This week is National Small Business Week, and like everything else, things are changing this year, we are all learning how to pivot. National Small Business Week is usually during May, but it was postponed until this week.
The SBA is doing a virtual conference, and many of our businesses have been learning how to pivot. The New England Veterans Chamber of Commerce brought together military-connected (veterans, military, and family members) leaders from across the United States and created a webinar series “We are Stronger Learning from Each Other”, this can be watched as webinars (https://nevcc.org/webinars) or you can listen to them as Podcasts https://anchor.fm/lisa-ducharme.
Over the last 4 weeks I have been thinking a lot about 9/11, and the businesses and resources that have been started since then, and I did podcast on my reflection. The most important thing that I learned while reflecting is how much we learned in the military, whether we were the military member or the family member. I know, I am both! We spent our military careers learning hundreds of lessons that we can use in life and business.
This week is a perfect time to reflect on the lessons you learned in the military, and start utilizing those lessons. To help you out, below are the top 10 lessons I learned in the military, that I use in business every day. You will notice, that the lessons we learned are great for any business, whether you are military-connected or not.
This is the perfect time to create positive outcomes, be unique, and get creative. I know that many of you are afraid and that is perfectly normal. The most important lesson I learned in the Air Force was that sometimes you have to keep going even if you are afraid.
Top 10 Business Lessons I Learned in the Military, that work for all businesses:
Integrity: Doing the right thing even when no one is watching.
How to be resourceful: There are many times we didn’t have the resources we needed in the military, and we had to get creative. For example, every year we run out of pens and money to buy pens, so as we started to get closer to the end of the fiscal year, we would have everyone start looking for pens, in their desks, etc. It’s amazing when we looked how we would find so many pens. It’s the same in way business, sometimes the resource is right in front of you.
Preparation: We learned how to prepare, not only for the day, but also for the week, months and years. Preparation is the key to success in your personal life and business. One of the best ways I found to prepare, is to look at the big picture and see what I need to do and come up with a plan. If you don’t have the time, the next best thing is to take the first 15 minutes of your day, to prepare.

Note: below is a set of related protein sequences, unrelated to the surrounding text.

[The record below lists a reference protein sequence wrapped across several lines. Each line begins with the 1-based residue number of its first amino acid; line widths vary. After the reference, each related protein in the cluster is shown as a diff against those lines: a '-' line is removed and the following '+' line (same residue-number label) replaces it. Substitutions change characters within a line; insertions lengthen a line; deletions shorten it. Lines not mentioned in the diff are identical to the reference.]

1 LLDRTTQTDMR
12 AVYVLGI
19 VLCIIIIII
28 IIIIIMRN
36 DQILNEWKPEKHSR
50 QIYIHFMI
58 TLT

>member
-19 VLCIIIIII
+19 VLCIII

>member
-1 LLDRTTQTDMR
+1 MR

Forming a Tribe: Think about all the people around, who do you know that you are willing to be your real self with. “Got your 6” is a term we use in the military, and if you think about who has your back, connect with them. Remember, it’s not all about you, it’s also about the people around you. Your network is the key to both building a business and in providing any business an ad-hoc Advisory Board and/or focus group and candid feedback.
Perform under pressure: Whether you were deployed or not, we learned to perform under pressure. Everyone can learn to perform under pressure, by looking at the big picture and then take the tasks in parts and pieces. If you are under immediate pressure, stop for a moment, take a deep breath, and just look from a high level, and it’s amazing what you see and how quickly you can adjust. The most important thing to remember, is you are never alone, there are resources out there.
Consistency: When you say you are going to do something; you need to do it. If you have to change, you need to explain why you needed to change. People need to trust that if you say something, you mean it, so any changes need to have a solid reason, and not just because you changed your mind.
Discipline: Discipline is really a sense of confidence and responsibility. In business we always want to instill confidence and responsibility in our employees.
Don’t be afraid to challenge a decision: OK I admit, this is not something everyone learned in the military, and there are some instances, this is not a good idea. However, in my case, and my career choice, it was the right thing. I learned if you address an issue respectfully and professionally, even if the end result is a no, at least your brought it up.
Keep looking through the stacks: Remember, everything is layered and, in the military, we learned that sometimes there are too many layers, so you need to look to see if the layers are needed, or if you have too many layers in your organization.
Be optimistic: Even in the most challenging of moments, there is something positive. They say optimism is a force multiplier and I know it is with me. If you think about every negative that has happened in life, there is always something positive, even if you don’t see it right away.
If you are in business, you have already made it through a lot, don’t give up, this too will pass. We have been through 13 rescissions since WWII, and each time we come out stronger, new inventions, new processes, and new opportunities. Remember, you are never alone, there are organizations out there to help you!
We are in this together, and we will make it through this together! Lisa Ducharme, Executive Director, New England Veterans Chamber of Commerce. Lisa@NEVCC.org